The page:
The idea is that it looks genuine but it isn’t. Even its proponents and inventors think it is genuine. Take Rāmakṛṣṇa, for example – he must have believed in this own BS about yata mata tata patha method, which means “every method is okay”. It sounds reasonable, considering proliferation of different religious schools in the world, but it’s still BS. There’s only one way and it must be acceptable by God, we don’t get to choose ourselves, as Rāmakṛṣṇa implied.
How do such seemingly solid ideas come about? They are created by people who perceive themselves as ācāryas, become falsely proud, and somehow believe their own inventions even if they oppose genuine principles presented in the Vedas.
In short upadharma looks genuine, propagated by people who think it’s genuine, but it isn’t, it’s just an imitation of real religion.
The fourth cheating principle is chala-dharma, “cheating religion”, or “interpretation by one’s jugglery of words”. This one is specifically explained in the purport:
When Kṛṣṇa directly says something and some rascal interprets it to mean something different, this is chala-dharma — a religious system of cheating — or śabda-bhit, a jugglery of words.
The difference from upadharma would be that it is intentionally misleading. Proponents of chala-dharma know they are wrong but they imply various methods to justify themselves anyway. If upadharma is the product of sincere ignorance, chala-dharma is produced by con-men.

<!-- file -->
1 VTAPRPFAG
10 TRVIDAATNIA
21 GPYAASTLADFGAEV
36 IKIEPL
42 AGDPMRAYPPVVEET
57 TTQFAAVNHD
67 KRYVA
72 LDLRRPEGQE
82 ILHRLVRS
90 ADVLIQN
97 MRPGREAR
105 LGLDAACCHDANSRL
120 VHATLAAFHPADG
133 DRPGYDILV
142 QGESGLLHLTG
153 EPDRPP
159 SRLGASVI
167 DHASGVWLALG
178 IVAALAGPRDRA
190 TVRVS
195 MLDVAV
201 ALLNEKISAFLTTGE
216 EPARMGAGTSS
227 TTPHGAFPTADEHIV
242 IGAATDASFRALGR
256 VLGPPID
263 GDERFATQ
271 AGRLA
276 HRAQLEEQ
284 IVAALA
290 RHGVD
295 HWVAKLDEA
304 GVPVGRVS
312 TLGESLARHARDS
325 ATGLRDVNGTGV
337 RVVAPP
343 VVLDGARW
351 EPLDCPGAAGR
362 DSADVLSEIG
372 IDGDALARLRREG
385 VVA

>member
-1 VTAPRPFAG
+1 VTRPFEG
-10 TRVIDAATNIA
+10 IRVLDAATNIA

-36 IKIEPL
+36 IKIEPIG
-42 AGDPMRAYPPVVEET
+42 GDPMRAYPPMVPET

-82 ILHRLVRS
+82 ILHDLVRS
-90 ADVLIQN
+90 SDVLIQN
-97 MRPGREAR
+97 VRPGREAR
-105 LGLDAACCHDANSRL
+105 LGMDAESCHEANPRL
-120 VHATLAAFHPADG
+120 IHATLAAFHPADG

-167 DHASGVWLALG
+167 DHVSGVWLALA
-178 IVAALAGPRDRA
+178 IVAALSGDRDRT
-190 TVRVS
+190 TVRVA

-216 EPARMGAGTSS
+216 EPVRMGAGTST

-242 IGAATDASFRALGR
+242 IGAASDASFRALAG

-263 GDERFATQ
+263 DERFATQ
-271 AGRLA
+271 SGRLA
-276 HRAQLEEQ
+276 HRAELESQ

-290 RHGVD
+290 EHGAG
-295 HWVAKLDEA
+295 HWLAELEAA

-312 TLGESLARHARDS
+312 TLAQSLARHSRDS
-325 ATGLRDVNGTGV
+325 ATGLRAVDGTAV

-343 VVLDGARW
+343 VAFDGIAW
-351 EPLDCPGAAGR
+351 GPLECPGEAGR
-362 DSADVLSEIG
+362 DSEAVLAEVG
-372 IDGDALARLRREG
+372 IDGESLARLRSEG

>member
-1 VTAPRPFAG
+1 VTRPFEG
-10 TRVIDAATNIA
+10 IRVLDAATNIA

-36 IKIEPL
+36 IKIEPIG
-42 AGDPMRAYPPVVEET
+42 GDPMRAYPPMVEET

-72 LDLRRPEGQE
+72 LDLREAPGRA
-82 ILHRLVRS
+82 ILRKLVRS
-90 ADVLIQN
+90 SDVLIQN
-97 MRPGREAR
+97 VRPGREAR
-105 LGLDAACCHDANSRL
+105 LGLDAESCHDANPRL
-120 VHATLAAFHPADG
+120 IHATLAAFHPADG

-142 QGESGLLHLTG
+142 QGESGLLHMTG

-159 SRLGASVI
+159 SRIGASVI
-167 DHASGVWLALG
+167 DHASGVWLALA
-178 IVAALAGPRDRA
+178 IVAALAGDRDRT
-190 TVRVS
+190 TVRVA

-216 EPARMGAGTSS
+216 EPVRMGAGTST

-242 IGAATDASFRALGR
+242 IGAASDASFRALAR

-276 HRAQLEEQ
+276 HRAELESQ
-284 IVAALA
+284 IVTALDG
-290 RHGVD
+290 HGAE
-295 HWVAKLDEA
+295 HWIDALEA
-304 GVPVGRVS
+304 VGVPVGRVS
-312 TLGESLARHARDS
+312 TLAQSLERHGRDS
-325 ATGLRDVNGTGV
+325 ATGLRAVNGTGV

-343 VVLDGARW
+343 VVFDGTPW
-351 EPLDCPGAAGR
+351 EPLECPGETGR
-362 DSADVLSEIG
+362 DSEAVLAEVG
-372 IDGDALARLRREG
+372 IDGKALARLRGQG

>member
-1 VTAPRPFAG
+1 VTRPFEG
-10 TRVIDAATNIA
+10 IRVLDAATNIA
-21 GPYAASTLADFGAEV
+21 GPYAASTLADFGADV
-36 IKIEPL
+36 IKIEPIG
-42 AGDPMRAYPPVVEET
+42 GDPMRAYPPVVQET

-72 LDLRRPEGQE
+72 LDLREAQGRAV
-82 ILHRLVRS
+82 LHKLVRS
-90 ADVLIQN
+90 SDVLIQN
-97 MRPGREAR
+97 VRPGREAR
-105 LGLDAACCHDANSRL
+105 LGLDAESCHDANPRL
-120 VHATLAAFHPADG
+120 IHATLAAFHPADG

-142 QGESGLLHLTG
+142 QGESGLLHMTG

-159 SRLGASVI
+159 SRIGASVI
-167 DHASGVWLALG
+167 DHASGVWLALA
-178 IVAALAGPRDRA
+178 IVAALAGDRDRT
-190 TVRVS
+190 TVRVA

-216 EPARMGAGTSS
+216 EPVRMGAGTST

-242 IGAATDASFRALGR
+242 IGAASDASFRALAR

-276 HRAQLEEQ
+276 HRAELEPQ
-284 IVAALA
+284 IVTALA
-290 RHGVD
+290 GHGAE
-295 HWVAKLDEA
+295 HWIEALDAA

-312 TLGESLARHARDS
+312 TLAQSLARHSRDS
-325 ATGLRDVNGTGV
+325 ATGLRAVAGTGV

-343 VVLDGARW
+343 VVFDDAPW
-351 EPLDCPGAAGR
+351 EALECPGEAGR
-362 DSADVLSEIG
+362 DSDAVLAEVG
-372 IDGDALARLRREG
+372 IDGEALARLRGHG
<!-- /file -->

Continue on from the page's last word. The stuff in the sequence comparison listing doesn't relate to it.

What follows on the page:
We can easily spot this in our lives when we try to invent excuses for ourselves. We can also easily spot this in the public discourse – when devotees propose something that doesn’t sound right and then plow through our books for quotes to justify it anyway, like female dīkṣā gurus, or when one wants to justify his criticism of vaiṣṇavas. I would say all our debates on all controversial issues are examples of chala-dharma. First one concocts some nonsense and then tries to make it sound legitimate.
The difference from upadharma is not only in that one knows he is wrong but also in the method one applies to legitimize it – word jugglery.
Finally, the fifth principle – ābhāsa, “pretentious religious principles” which also becomes “dim reflection” in SB 7.5.14. “Pretentious”, however, is mentioned three times while “dim reflection” only once.
These two meanings are somewhat contradictory because pretentious means “exaggerated”, which the opposite of “dim”. How come? I think we should consider the dynamics here. “Dim reflection” is meant to appear in comparison with a real religion while “pretentious” is how it’s supposed to appear before ordinary men.
This approach defines ābhāsa not in absolute terms, not for what it is, but by how it is made to look – like a real thing. It’s like a fake Rolex watch that is presented with the air of awe and reverence built around venerable brand. It doesn’t testify to the quality of the watch itself, which might be perfectly acceptable for everyday use, but it’s about asking people to value it by evoking the real thing.
In this sense it’s very close to chala-dharma, religion presented by con-men. Abhasa would be the “con” part of it while chala would be the cheating itself.
I don’t know if the list has become comprehensive yet but I think I’ve got enough to try and summarize all five features of irreligious activities.
First, they all obstruct our real service.
Second, they are presented by anyone but not a real ācārya.
Third is that they looks similar to a real thing but they aren’t.
Fourth is that they are meant to fool people.
Fifth is that they appeal to our existing respect for a real religion.
Sounds comprehensive, too early to say if there is anything missing, but, most importantly, it all sounds self-evident, much better than when I noticed this the first time, so some progress has been made.
And on that note I beg to retire for the day.